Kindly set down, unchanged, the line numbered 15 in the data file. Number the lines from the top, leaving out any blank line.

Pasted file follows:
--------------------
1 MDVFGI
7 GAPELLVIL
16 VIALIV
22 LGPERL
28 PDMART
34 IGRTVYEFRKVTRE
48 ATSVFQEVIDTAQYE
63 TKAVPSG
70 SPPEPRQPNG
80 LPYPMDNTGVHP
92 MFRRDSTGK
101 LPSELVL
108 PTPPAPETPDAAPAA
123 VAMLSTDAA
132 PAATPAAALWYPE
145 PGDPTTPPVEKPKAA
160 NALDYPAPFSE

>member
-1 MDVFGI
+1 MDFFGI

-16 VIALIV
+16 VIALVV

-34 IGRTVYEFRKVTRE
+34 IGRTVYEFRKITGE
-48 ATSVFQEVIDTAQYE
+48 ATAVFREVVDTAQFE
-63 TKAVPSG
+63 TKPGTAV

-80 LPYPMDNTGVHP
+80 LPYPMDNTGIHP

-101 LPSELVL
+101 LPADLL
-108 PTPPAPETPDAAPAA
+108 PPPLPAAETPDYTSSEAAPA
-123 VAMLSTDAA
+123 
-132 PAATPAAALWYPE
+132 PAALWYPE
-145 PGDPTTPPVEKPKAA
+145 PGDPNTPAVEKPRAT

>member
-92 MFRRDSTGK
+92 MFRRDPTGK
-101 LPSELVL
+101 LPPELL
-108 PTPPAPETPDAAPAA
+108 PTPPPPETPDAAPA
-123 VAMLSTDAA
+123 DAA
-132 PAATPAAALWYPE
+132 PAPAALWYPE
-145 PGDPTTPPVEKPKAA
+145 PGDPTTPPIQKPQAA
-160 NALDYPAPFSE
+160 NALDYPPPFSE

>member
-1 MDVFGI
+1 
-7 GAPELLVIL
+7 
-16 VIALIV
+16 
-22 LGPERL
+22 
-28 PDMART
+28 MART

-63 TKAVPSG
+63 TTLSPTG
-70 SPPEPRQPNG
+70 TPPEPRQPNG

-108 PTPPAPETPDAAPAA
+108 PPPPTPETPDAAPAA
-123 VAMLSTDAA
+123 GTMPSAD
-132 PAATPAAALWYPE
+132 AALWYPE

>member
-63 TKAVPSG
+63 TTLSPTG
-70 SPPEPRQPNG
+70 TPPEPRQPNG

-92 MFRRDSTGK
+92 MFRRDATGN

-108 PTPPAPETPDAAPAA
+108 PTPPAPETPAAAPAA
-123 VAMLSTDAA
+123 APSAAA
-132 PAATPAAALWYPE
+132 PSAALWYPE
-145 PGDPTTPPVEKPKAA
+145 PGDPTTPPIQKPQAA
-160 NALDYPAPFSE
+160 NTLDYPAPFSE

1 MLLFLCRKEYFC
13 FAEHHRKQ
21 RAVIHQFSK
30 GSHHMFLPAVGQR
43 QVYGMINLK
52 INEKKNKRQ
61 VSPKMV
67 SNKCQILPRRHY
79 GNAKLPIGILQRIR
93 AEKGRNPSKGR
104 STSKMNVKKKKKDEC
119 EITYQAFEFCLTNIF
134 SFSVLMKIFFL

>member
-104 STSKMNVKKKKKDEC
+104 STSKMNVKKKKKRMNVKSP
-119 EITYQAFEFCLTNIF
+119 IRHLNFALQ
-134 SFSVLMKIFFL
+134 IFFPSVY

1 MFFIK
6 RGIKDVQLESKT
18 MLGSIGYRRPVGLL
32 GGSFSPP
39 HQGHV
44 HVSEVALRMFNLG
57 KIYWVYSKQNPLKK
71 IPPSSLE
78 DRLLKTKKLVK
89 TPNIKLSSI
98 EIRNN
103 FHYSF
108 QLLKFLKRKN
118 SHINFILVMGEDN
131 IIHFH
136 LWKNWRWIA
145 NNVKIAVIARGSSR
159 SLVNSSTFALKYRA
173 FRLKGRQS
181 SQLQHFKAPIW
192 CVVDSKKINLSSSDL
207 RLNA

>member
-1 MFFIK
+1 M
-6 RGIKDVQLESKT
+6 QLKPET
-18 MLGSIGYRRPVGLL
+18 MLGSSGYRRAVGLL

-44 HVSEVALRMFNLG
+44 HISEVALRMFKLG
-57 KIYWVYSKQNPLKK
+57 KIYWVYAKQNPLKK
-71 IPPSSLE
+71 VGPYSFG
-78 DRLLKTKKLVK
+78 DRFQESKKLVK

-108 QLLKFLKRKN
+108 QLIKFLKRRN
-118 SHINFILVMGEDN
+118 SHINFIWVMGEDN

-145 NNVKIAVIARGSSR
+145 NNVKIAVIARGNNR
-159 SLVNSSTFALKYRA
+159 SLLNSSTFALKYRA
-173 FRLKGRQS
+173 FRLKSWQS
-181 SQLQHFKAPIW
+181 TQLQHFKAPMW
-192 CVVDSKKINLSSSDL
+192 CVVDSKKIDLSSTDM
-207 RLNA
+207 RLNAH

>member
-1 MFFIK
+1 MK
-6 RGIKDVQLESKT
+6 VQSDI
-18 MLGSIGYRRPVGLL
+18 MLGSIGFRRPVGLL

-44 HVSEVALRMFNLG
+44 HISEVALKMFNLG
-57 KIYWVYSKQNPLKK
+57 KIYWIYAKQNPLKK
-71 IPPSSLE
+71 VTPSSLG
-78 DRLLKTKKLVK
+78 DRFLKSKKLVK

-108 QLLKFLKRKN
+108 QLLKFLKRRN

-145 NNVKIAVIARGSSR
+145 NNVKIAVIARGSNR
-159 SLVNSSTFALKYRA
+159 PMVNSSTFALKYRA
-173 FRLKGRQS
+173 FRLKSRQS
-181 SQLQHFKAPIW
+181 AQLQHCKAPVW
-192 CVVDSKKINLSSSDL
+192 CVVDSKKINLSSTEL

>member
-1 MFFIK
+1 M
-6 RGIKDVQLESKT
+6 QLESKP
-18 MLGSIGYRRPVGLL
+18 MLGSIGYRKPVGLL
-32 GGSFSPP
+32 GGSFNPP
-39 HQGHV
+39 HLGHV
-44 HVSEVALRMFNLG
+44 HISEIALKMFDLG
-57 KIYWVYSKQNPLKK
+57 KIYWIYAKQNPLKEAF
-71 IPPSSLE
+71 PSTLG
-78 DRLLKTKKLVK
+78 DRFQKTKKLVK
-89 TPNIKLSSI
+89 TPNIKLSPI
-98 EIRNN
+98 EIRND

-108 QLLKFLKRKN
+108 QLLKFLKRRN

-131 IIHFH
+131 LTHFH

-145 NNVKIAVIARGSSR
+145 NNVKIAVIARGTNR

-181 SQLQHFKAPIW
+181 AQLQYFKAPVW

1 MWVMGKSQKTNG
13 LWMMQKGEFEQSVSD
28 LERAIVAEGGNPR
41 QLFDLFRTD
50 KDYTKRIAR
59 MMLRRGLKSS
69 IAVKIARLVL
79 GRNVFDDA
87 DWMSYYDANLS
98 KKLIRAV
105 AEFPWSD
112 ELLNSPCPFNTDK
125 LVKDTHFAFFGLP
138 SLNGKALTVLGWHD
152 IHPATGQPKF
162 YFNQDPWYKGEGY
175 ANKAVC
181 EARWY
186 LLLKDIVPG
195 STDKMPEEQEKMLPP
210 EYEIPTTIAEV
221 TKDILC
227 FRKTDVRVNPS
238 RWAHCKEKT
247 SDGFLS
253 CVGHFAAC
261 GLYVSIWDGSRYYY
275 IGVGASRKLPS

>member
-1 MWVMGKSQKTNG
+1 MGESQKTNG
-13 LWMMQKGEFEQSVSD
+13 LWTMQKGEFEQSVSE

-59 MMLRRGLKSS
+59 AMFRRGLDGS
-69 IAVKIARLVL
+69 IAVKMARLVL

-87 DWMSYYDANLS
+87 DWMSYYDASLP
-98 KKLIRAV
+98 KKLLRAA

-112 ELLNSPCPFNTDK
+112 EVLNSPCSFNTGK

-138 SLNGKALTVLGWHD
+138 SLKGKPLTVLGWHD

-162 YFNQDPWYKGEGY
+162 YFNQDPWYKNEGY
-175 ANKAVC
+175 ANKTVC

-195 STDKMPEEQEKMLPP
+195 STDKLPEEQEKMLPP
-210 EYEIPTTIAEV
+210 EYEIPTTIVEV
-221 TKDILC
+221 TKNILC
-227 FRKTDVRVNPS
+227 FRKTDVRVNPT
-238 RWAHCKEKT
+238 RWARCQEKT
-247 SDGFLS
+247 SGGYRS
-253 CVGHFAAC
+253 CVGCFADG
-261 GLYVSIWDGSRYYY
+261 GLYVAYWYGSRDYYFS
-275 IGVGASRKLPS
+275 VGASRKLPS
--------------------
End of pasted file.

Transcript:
132 PAATPAAALWYPE